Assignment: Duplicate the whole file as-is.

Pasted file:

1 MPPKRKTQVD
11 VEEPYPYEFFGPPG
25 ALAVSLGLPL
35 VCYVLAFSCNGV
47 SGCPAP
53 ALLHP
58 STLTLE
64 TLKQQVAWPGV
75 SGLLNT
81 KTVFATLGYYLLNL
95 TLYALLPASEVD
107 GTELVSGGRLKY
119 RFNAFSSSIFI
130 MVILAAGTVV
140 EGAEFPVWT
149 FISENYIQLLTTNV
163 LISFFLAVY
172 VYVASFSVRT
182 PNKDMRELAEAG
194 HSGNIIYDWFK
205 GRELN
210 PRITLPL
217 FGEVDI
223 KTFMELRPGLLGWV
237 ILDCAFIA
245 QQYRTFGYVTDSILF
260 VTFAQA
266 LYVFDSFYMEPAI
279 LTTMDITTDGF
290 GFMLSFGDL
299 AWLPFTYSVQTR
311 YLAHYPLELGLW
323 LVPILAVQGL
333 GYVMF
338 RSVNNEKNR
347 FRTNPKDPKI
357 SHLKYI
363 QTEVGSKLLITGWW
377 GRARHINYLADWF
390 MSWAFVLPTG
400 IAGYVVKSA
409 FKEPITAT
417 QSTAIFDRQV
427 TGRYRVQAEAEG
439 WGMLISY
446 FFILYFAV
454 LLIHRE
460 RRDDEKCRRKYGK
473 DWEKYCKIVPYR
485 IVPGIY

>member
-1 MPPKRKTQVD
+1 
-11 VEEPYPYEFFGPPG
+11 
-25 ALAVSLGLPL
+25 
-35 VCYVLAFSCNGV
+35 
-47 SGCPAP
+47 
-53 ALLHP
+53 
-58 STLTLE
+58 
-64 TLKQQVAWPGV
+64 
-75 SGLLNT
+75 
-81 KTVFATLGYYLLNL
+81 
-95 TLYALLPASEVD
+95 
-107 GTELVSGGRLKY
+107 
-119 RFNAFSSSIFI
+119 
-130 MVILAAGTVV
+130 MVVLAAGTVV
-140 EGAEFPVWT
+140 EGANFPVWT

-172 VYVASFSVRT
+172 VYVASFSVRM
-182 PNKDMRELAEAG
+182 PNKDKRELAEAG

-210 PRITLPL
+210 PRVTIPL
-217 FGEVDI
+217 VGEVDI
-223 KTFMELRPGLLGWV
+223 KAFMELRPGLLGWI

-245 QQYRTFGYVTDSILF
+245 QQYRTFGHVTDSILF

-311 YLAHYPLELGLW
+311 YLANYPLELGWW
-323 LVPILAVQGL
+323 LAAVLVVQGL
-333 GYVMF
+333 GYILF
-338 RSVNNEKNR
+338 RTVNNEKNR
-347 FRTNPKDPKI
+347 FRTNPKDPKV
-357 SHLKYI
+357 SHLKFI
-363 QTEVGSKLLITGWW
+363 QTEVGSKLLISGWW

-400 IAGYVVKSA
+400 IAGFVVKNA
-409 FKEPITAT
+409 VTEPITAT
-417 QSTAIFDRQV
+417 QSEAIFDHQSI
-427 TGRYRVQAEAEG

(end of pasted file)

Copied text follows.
1 MPPKRKTQVD
11 VEEPYPYEFFGPPG
25 ALAVSLGLPL
35 VCYVLAFSCNGV
47 SGCPAP
53 ALLHP
58 STLTLE
64 TLKQQVAWPGV
75 SGLLNT
81 KTVFATLGYYLLNL
95 TLYALLPASEVD
107 GTELVSGGRLKY
119 RFNAFSSSIFI
130 MVILAAGTVV
140 EGAEFPVWT
149 FISENYIQLLTTNV
163 LISFFLAVY
172 VYVASFSVRT
182 PNKDMRELAEAG
194 HSGNIIYDWFK
205 GRELN
210 PRITLPL
217 FGEVDI
223 KTFMELRPGLLGWV
237 ILDCAFIA
245 QQYRTFGYVTDSILF
260 VTFAQA
266 LYVFDSFYMEPAI
279 LTTMDITTDGF
290 GFMLSFGDL
299 AWLPFTYSVQTR
311 YLAHYPLELGLW
323 LVPILAVQGL
333 GYVMF
338 RSVNNEKNR
347 FRTNPKDPKI
357 SHLKYI
363 QTEVGSKLLITGWW
377 GRARHINYLADWF
390 MSWAFVLPTG
400 IAGYVVKSA
409 FKEPITAT
417 QSTAIFDRQV
427 TGRYRVQAEAEG
439 WGMLISY
446 FFILYFAV
454 LLIHRE
460 RRDDEKCRRKYGK
473 DWEKYCKIVPYR
485 IVPGIY

>member
-1 MPPKRKTQVD
+1 
-11 VEEPYPYEFFGPPG
+11 
-25 ALAVSLGLPL
+25 
-35 VCYVLAFSCNGV
+35 
-47 SGCPAP
+47 
-53 ALLHP
+53 
-58 STLTLE
+58 
-64 TLKQQVAWPGV
+64 
-75 SGLLNT
+75 
-81 KTVFATLGYYLLNL
+81 
-95 TLYALLPASEVD
+95 
-107 GTELVSGGRLKY
+107 
-119 RFNAFSSSIFI
+119 
-130 MVILAAGTVV
+130 MVVLAAGTVV
-140 EGAEFPVWT
+140 EGANFPVWT

-172 VYVASFSVRT
+172 VYVASFSVRM
-182 PNKDMRELAEAG
+182 PNKDKRELAEAG

-210 PRITLPL
+210 PRVTIPL
-217 FGEVDI
+217 VGEVDI
-223 KTFMELRPGLLGWV
+223 KAFMELRPGLLGWI

-245 QQYRTFGYVTDSILF
+245 QQYRTFGHVTDSILF

-311 YLAHYPLELGLW
+311 YLANYPLELGWW
-323 LVPILAVQGL
+323 LAAVLVVQGL
-333 GYVMF
+333 GYILF
-338 RSVNNEKNR
+338 RTVNNEKNR
-347 FRTNPKDPKI
+347 FRTNPKDPKV
-357 SHLKYI
+357 SHLKFI
-363 QTEVGSKLLITGWW
+363 QTEVGSKLLISGWW

-400 IAGYVVKSA
+400 IAGFVVKNA
-409 FKEPITAT
+409 VTEPITAT
-417 QSTAIFDRQV
+417 QSEAIFDHQSI
-427 TGRYRVQAEAEG